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ATLAS Tamoxifen Study

 A new study shows that the tried and true breast cancer drug tamoxifen is more effective when used for 10 years instead of the currently recommended five years of therapy.

A study on the breast cancer drug tamoxifen that was recently released at the San Antonio Breast Cancer Symposium and published in the medical journal The Lancet, has been log awaited as it represents one of the  argest breast cancer trials of its type. The study called "The Adjuvant Tamoxifen: Longer Against Shorter", or simply ATLAS, is a large multi-center study that began in 1996 and looked at over 12,000 women with early stage breast cancer. The ATLAS study is important because it could change the way oncologists practice their trade. The results contain the research team's conclusion that extending the use of tamoxifen up to 10 years instead of the currently recommended five years of therapy might be able to save a significant number of lives because the 10-year therapy regimen was found to be far more effective at halting the return of breast cancer.

Anything that can lower the risk of breast cancer coming back is welcomed by physicians today because so many cases of breast cancer that appear to be "cured" eventually recur even after years of treatment. The study looked at tamoxifen specifically because it has traditionally thought to be been the most effective hormone therapy drug available to treat the three quarters of all breast cancers that are estrogen receptor positive. The new 10-year study differed from prior research that failed to show a clear benefit of taking tamoxifen for longer than five years because the past studies simply stopped looking at the data after the 5-year mark had been reached, and the new trial shows that lives could be saved by taking tamoxifen for longer periods of time. The study's lead author Dr. Christina Davies said in a statement that "Five years of adjuvant tamoxifen is already an excellent treatment that substantially reduces the 15-year risk for recurrence and death. We now know that 10 years of tamoxifen is even better, approximately halving breast cancer mortality during the second decade after diagnosis."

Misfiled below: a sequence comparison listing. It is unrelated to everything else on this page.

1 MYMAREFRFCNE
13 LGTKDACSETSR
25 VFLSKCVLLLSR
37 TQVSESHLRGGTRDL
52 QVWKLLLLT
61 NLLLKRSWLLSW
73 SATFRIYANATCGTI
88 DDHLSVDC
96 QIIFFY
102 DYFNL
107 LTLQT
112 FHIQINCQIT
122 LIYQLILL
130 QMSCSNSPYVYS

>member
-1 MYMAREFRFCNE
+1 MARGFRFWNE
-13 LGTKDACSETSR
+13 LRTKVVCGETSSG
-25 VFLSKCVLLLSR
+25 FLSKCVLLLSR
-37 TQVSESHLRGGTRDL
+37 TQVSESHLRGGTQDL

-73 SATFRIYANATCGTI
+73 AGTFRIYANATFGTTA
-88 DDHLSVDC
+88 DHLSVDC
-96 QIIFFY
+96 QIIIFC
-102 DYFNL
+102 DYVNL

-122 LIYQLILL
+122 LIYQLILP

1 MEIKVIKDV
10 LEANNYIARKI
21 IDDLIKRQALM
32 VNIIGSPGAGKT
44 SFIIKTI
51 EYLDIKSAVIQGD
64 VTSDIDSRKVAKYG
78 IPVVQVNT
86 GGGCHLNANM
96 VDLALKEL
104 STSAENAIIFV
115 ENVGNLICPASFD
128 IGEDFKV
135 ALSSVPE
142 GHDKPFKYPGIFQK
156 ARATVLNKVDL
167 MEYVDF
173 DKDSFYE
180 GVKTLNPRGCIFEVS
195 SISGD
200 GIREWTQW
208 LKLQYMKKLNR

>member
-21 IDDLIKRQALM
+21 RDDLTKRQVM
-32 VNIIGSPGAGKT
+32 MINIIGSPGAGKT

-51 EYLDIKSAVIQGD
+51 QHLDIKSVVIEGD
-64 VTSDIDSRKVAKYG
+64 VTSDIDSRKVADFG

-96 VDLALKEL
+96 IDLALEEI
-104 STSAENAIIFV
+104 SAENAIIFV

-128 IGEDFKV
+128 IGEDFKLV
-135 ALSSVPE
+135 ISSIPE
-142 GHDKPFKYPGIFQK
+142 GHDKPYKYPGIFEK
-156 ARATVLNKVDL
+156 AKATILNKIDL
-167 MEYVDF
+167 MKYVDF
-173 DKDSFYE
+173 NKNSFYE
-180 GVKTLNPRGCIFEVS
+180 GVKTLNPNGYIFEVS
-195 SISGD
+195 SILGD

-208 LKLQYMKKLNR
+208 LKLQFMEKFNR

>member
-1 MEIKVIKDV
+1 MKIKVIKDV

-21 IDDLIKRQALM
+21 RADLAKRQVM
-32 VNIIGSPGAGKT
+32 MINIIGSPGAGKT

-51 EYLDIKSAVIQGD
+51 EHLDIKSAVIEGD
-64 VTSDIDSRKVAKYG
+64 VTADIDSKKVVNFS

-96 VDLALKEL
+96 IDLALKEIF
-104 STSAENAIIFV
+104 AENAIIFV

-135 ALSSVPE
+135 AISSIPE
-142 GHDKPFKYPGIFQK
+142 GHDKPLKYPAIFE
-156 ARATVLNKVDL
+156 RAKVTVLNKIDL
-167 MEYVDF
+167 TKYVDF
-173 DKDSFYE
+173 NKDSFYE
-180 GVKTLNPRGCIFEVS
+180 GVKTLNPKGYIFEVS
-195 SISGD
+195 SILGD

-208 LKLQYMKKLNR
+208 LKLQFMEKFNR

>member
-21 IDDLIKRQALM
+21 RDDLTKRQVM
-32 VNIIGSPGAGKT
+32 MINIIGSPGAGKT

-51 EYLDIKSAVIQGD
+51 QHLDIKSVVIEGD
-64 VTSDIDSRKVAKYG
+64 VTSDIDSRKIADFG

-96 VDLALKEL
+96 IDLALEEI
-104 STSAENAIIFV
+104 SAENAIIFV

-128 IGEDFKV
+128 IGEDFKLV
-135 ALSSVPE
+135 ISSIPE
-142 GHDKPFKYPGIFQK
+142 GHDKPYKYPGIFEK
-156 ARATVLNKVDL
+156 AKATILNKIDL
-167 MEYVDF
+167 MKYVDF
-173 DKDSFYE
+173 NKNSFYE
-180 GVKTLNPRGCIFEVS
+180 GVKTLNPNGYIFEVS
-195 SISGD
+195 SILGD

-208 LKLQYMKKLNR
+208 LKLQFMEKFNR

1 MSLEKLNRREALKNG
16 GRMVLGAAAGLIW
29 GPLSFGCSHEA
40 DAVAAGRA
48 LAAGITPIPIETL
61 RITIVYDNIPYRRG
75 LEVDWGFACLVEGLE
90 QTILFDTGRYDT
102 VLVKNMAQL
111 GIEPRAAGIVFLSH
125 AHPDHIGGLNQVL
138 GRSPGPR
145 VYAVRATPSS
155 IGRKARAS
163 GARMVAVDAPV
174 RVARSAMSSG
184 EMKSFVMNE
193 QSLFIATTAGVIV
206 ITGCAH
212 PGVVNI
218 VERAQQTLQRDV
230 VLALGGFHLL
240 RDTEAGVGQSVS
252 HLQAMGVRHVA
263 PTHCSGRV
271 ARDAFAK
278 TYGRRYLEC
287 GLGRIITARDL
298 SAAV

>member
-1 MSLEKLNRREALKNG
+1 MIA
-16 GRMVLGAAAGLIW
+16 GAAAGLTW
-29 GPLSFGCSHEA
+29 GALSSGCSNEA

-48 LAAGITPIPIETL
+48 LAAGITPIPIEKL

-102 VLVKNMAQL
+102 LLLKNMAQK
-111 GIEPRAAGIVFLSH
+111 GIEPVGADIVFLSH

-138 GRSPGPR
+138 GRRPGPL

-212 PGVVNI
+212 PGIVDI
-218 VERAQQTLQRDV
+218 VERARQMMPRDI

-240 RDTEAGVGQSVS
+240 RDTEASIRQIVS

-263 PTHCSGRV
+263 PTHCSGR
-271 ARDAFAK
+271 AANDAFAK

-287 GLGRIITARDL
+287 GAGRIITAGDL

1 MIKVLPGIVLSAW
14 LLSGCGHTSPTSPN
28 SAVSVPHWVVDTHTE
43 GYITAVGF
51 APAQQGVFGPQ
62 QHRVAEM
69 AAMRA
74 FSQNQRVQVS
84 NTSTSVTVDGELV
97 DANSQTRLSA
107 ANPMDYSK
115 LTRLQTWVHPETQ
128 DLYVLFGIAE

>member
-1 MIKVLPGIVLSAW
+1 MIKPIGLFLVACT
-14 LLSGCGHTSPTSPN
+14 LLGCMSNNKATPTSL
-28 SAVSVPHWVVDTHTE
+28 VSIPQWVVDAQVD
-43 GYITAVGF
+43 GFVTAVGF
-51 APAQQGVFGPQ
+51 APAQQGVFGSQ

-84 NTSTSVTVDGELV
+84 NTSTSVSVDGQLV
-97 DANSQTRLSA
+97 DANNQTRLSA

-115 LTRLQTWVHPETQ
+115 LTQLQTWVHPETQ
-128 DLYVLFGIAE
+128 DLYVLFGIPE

That the reoccurring breast cancers and deaths were lower for women who took tamoxifen for 10 years instead of just five years showed up when comparing the women who died of breast cancer during the follow-up period of the study to those women who continued tamoxifen longer. The results showed that there was a definite improvement in the mortality rates during the 10 years of the trial. The results also pointed out that while tamoxifen has been used successfully for over a decade, there is a risk that taking more of it for longer periods of time could have negative consequences in the form of higher risks of developing uterine cancer and blood clots. This fact was partially addressed when Dr. Harold Burstein of the Harvard Medical School told the Symposium guests that "The data may push more patients to consider longer durations of anti-estrogen therapy. Patients will also need to be aware of the trade-offs, including mild side effects and more serious but rare cancer risks."

Thsee new tamoxifen findings show a need for longer follow-up after breast cancer trial studies, but overall, the benefits appear to outweigh the risks. Dr. Len Lichtenfeld of the American Cancer Society summed up the conclusion when he said "Many would like to think that five or 10 years out they are safe. But unfortunately there are women who will have a relapse and die from breast cancer, and that's why this study is of importance, because this may warrant longer treatment and it shows that in breast cancer, long term trials are important."

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